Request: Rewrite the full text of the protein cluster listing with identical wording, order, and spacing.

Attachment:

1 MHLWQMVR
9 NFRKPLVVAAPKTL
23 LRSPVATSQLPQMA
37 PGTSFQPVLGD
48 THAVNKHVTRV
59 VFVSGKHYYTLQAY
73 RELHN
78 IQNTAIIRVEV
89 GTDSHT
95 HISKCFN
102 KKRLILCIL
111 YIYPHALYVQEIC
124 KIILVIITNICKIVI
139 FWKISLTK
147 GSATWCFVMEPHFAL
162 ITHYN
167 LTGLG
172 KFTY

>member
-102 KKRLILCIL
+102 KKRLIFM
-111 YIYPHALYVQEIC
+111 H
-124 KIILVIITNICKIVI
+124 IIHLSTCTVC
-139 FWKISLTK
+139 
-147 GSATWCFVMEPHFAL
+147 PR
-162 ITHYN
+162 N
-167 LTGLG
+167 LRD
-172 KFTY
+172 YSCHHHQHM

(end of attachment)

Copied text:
1 MHLWQMVR
9 NFRKPLVVAAPKTL
23 LRSPVATSQLPQMA
37 PGTSFQPVLGD
48 THAVNKHVTRV
59 VFVSGKHYYTLQAY
73 RELHN
78 IQNTAIIRVEV
89 GTDSHT
95 HISKCFN
102 KKRLILCIL
111 YIYPHALYVQEIC
124 KIILVIITNICKIVI
139 FWKISLTK
147 GSATWCFVMEPHFAL
162 ITHYN
167 LTGLG
172 KFTY

>member
-102 KKRLILCIL
+102 KKRLIFM
-111 YIYPHALYVQEIC
+111 H
-124 KIILVIITNICKIVI
+124 IIHLSTCTVC
-139 FWKISLTK
+139 
-147 GSATWCFVMEPHFAL
+147 PR
-162 ITHYN
+162 N
-167 LTGLG
+167 LRD
-172 KFTY
+172 YSCHHHQHM